Combating Viral Diseases Such As SARS-CoV-2
Professor Dr Ralf Bartenschlager receives the Ernst Jung Prize for Medicine 2022 for his research in molecular virology. / Press Release by the Jung-Stiftung für Wissenschaft und Forschung
Prof Dr rer. nat. Dr med. h. c. Ralf Bartenschlager, Head of the Department of Molecular Virology at Heidelberg University Hospital and of the Department of Virus-Associated Carcinogenesis at the German Cancer Research Center, is researching the biology of so-called RNA viruses. Notably, his work laid the foundations for curing damage incurred by chronic infections with the hepatitis C virus, such as liver cirrhosis and liver cancer. To honour this achievement, the Hamburg based Jung Foundation for Science and Research is awarding him the Ernst Jung Prize for Medicine 2022. The annual prize is awarded with a total of 300,000 euros and goes to top researchers whose projects contribute to medical progress today and will continue to do so in the future.
RNA viruses include the hepatitis C virus (HCV), dengue virus, Zika virus, and SARS‑CoV‑2. All these viruses have threatened the health of the world's population in the past, as well as today – each in their own way. HCV is transmitted primarily through contact with blood. Initially, an infection almost always develops without symptoms, but it can become chronic and lead to serious diseases such as liver cirrhosis or liver cancer. Dengue virus is the most common mosquito-borne virus in the world. It causes up to 100 million cases of dengue fever each year, mostly in tropic and subtropic regions. In the case of Zika virus, infections are accompanied by flu-like symptoms and can cause severe damage to the foetus in pregnant women. A large-scale outbreak of the Zika virus in Latin America led the World Health Organization to declare a public health emergency in 2016. And since 2020, the SARS‑CoV‑2 virus is responsible for a global pandemic of unprecedented proportions.
Laying foundations and saving lives
Professor Dr Ralf Bartenschlager not only succeeded in researching the biology of these viruses, but also in making his findings useful in practice. For example, the drugs currently available for treating chronic hepatitis C, all of which were developed using Ralf Bartenschlager's cell systems, lead to a cure in around 95 percent of infections. If treated in time, it can also prevent liver cirrhosis and liver cancer. When it came to the SARS-CoV-2 pandemic, Ralf Bartenschlager launched a number of research and development projects, such as the fightCOVID@Heidelberg initiative. Next, he plans to identify those viral and cellular factors that are necessary for the formation of viral replication structures in infected cells in a broad comparative study. His focus lies on so-called plus-strand RNA viruses, which include HCV, dengue virus, Zika virus, and SARS-CoV-2. The findings will then be used to develop new antiviral therapy concepts. Viral and cellular factors that are suitable for the development of antiviral agents with a broad-spectrum effect are of particular interest here to enable better responses to pandemics.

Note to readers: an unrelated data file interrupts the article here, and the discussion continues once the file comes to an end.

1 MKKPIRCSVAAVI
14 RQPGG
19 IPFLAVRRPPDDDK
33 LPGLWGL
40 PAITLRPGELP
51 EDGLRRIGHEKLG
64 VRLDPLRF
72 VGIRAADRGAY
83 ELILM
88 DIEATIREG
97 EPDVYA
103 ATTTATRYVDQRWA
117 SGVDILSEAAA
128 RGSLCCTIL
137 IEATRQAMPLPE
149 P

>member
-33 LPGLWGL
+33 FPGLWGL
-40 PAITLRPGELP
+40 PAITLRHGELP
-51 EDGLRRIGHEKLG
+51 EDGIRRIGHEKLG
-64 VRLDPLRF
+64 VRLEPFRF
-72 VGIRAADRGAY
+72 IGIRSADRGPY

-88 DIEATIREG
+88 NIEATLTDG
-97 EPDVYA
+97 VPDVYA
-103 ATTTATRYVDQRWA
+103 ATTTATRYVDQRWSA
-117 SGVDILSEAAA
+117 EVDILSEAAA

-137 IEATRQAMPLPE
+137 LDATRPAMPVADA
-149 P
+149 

From the police to the laboratory: Professor Dr Ralf Bartenschlager’s career
An unlikely job change at first glance: After training as a police officer, Ralf Bartenschlager decided to fulfil his dream and study biology at the University of Heidelberg. The decision proved to be well, because even today science is not just a means to an end for him, but a personal vocation. "I've always been interested in getting to the bottom of scientific issues, in answering the question of why.”
This question led him across Germany and even to Switzerland, where he began his research on the hepatitis C virus. In 2002, he returned to Heidelberg to take up the endowed professorship in Molecular Virology of the Chica and Heinz Schaller Foundation. From 2014, he has also been head of the department of "Virus-associated Carcinogenesis" at the German Cancer Research Center in Heidelberg and spokesman for their research focus "Infection, Inflammation and Cancer". In his free time, he enjoys sports and spending time with his family. "My work takes up a lot of time, certainly more than a regular job. It takes a lot of understanding from my family to be able to pursue my work in this form, and I'm extremely grateful to my wife and three children for their support.”
Ernst Jung Prize for Medicine drives Bartenschlager's research forward
The renowned scientist can identify strongly with the Jung Foundation and its founding idea of "human medicine on the way to an ever more humane medicine". "We live in an ever 'faster', more hectic world, where there is less and less time for patients due to time pressure and ever-increasing workload for both doctors and nurses," says Bartenschlager, describing the current situation in healthcare. "At the same time, we also need doctors and scientists who are equipped with the best possible training to deal with central research issues. With the current double workload, working in the clinic during the day and researching at night, this cannot work in the long run. We need adequate structures so that physicians and scientists have enough time to dedicate to research as well.”
In 2015, Ralf Bartenschlager already received the Robert Koch Award for his practice-relevant research work and in 2016 the Lasker~DeBakey Clinical Medical Research Award for clinical medical research. He shares the Ernst Jung Prize for Medicine 2022 equally with the biochemist and pharmacologist Prof. Dr Ingrid Fleming from Frankfurt. They will receive 150,000 euros each to recognise and further promote their work. The Jung Foundation has been committed to advancing human medicine for over 40 years. With the Ernst Jung Prize for Medicine and two other awards, it supports science with more than half a million euros annually.